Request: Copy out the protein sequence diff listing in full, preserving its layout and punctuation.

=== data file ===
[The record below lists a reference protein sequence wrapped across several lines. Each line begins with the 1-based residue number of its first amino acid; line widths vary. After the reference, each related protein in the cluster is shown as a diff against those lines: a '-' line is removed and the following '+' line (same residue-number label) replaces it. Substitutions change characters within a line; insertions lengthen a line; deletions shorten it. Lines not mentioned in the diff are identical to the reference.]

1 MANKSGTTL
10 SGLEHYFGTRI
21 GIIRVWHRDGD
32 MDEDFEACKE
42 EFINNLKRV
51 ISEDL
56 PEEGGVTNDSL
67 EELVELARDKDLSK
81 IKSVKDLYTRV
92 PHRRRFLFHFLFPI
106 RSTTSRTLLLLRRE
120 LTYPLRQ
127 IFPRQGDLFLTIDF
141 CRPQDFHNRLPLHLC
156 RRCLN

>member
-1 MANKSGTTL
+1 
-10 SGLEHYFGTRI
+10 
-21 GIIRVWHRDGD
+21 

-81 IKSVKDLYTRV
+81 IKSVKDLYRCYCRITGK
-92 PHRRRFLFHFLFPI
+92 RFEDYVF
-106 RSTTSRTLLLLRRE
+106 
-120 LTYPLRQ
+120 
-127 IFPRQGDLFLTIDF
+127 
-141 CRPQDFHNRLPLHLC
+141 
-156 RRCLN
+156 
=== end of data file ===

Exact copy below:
[The record below lists a reference protein sequence wrapped across several lines. Each line begins with the 1-based residue number of its first amino acid; line widths vary. After the reference, each related protein in the cluster is shown as a diff against those lines: a '-' line is removed and the following '+' line (same residue-number label) replaces it. Substitutions change characters within a line; insertions lengthen a line; deletions shorten it. Lines not mentioned in the diff are identical to the reference.]

1 MANKSGTTL
10 SGLEHYFGTRI
21 GIIRVWHRDGD
32 MDEDFEACKE
42 EFINNLKRV
51 ISEDL
56 PEEGGVTNDSL
67 EELVELARDKDLSK
81 IKSVKDLYTRV
92 PHRRRFLFHFLFPI
106 RSTTSRTLLLLRRE
120 LTYPLRQ
127 IFPRQGDLFLTIDF
141 CRPQDFHNRLPLHLC
156 RRCLN

>member
-1 MANKSGTTL
+1 
-10 SGLEHYFGTRI
+10 
-21 GIIRVWHRDGD
+21 

-81 IKSVKDLYTRV
+81 IKSVKDLYRCYCRITGK
-92 PHRRRFLFHFLFPI
+92 RFEDYVF
-106 RSTTSRTLLLLRRE
+106 
-120 LTYPLRQ
+120 
-127 IFPRQGDLFLTIDF
+127 
-141 CRPQDFHNRLPLHLC
+141 
-156 RRCLN
+156 